Orgasmictipsforgirls is an example of how the power of porn fandom comes not only from the loops of sex themselves, but also from the loops of feedback created between “prosumers.” It’s this intense, intimate community that fandom is actively fostering through curated loops of desire exchanged between Tumblrs. Citing academic Karen Hellekson’s previous work on fan economies, “Giffing a fuck” says that fandom gifs rely on “giving, receiving and reciprocating” works that reinforce bonds between users: “the gift of artwork or text is repetitively exchanged for the gift of reaction, which is itself exchanged, with the goal of creating and maintaining social solidarity.” Seeing hundreds of notes and reblogs to your gifs isolating that one ass slap is a confirmation that you weren’t the only person to find this hot.

“Reading about other people’s marathon training doesn’t make you fit, but reading other people’s sex stories can get you off.”

But Holly recognizes the limits to using porn gifs is their source material: “The huge weakness is that it’s still made out of ‘Porn From The Porn Industry’ so visually the blog is way, WAY whiter, skinnier, hairless etc. than I’d ever choose it to be.” The all-inclusive, celebratory messages of “Anyone Can Fuck!” and “’People Don’t Give A Shit What You Look Like, Trust Me” that Holly wants to give followers clashes with the limiting spectrum of bodies she’s curating from. It’s a reminder that even when gifs are purposefully taken out of contexts, they are still subject to them through the kinds of bodies the images use.

Gifs create ephemeral moments of pleasure that impact people far beyond their second-long loops. Scrolling through these explicit dashboards, I will sometimes pause between gifs of explicit body-slapping fucking, arrested by a woman’s captured, open expression of lust. On photography, literary theorist Roland Barthes called these arresting moments the “element which rises from the scene, shoots out of it like an arrow, and pierces [you].” What pierced this one gif curator and compelled them to make this gif is now, in turn, piercing me. ‘Do I look like that?’ I’ll wonder. It’s still rare enough for me to see women’s pleasure on screens that gifs like these do feel like gifts. In porn, I’d have to rewind. In sex, there’s no replay button. But here I can linger freely.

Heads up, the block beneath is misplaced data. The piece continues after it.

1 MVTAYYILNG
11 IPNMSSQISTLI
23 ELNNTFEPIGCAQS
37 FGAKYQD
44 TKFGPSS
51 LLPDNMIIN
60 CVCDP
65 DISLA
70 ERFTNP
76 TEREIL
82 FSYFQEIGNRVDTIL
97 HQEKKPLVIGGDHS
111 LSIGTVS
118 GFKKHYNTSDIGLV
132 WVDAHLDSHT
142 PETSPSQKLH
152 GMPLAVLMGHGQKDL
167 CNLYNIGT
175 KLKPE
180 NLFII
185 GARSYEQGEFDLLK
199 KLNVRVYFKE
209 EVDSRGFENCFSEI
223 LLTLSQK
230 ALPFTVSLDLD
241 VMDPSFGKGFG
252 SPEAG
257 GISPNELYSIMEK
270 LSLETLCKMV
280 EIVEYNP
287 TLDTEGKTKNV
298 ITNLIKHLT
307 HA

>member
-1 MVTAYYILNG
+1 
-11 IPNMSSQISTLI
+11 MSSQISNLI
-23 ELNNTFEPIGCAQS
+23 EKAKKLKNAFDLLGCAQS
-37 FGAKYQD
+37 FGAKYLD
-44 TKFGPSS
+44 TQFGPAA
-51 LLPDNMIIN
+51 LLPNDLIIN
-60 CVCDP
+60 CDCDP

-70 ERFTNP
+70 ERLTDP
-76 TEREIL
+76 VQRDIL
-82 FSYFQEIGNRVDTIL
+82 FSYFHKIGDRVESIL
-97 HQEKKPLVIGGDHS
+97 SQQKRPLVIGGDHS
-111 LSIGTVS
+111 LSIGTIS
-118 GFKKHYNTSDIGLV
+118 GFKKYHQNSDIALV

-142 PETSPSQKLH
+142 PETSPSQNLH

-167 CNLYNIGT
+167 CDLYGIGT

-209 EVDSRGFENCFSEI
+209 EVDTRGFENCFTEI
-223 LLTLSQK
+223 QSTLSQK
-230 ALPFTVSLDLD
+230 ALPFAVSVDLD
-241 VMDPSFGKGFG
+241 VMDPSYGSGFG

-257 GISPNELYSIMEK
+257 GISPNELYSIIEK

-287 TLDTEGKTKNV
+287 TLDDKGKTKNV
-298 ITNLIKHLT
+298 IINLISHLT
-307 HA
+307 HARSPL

New Phone, Who Dis?

A woman’s journey, told through cell phones.

 By Frida Oskarsdottir

The child of an engineer and a computer programmer, I was the first one of my friends to get my very own personal computer: a blue iMaclike from the commercialscementing my friendship with at least three girls who were way more popular than I was. While my parents likely hoped I’d use the computer as an encyclopedia and to print out my schoolwork, for me it was another way to keep in constant conversation with any humanor botI could find. Before AOL Instant Messenger existed the Internet was basically the Wild West; my friends and I would log into chat rooms and delight in the ability to have banal conversations online, with what we assumed were toothsome boys our age and not, as it is more statistically likely, 45-year-old basement dwellers.

When I wasn’t skirting predators on the World Wide Web, I was chatting on my lime-green cordless phone on my own private line. If it sounds like I was spoiled, it’s because I was. In 1998, having a private line was basically the gold standard of pre-teendom. I didn’t think life could get any better than being able to call people from the comfort of my bedroom. And then, in 2001, at the age of 14, I got my first cell phone and the world opened up even more.